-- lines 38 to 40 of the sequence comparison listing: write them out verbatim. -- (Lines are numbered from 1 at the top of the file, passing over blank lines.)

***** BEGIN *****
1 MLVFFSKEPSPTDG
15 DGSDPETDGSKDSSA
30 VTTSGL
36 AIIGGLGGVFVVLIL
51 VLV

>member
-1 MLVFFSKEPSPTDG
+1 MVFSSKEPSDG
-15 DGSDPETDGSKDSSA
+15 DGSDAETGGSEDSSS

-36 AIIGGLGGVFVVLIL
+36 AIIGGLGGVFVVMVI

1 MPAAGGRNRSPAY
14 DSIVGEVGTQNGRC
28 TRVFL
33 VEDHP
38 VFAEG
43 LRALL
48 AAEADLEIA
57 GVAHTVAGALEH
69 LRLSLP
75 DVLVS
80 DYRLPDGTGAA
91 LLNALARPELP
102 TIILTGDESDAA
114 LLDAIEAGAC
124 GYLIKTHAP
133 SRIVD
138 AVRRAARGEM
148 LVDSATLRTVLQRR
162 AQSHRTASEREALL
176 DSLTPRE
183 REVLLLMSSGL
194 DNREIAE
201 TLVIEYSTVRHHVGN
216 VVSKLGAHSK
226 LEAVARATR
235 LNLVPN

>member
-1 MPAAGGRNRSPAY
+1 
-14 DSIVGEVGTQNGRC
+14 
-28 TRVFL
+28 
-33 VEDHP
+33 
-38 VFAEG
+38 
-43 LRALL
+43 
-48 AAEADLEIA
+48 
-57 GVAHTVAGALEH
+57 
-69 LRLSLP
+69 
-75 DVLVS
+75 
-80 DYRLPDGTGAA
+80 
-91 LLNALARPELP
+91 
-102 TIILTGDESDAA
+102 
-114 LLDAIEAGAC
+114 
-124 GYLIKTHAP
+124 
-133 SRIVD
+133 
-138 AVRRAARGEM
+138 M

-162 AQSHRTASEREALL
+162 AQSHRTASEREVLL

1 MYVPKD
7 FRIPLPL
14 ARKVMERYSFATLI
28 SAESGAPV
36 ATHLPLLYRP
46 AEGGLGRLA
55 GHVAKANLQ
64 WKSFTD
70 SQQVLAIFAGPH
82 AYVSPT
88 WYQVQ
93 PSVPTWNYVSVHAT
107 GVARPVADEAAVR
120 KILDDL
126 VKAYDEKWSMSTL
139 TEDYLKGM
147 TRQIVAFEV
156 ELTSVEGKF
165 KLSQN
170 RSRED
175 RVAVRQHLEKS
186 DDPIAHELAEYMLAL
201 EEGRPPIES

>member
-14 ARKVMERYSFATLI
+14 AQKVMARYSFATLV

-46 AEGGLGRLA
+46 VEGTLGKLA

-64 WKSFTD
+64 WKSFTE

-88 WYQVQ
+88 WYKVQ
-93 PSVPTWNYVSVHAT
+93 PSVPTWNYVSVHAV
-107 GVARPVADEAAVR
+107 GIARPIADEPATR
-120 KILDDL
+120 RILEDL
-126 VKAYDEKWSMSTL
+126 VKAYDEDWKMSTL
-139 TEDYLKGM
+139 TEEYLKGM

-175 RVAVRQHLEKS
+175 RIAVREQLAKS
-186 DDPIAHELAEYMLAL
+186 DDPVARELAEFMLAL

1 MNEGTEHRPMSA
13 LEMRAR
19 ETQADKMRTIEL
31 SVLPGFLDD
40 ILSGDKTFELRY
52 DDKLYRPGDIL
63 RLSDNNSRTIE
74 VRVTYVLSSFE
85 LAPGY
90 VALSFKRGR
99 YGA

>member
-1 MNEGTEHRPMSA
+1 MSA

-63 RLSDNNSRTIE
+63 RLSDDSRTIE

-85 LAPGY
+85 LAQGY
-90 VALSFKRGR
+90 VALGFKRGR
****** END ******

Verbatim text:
235 LNLVPN

>member
-1 MPAAGGRNRSPAY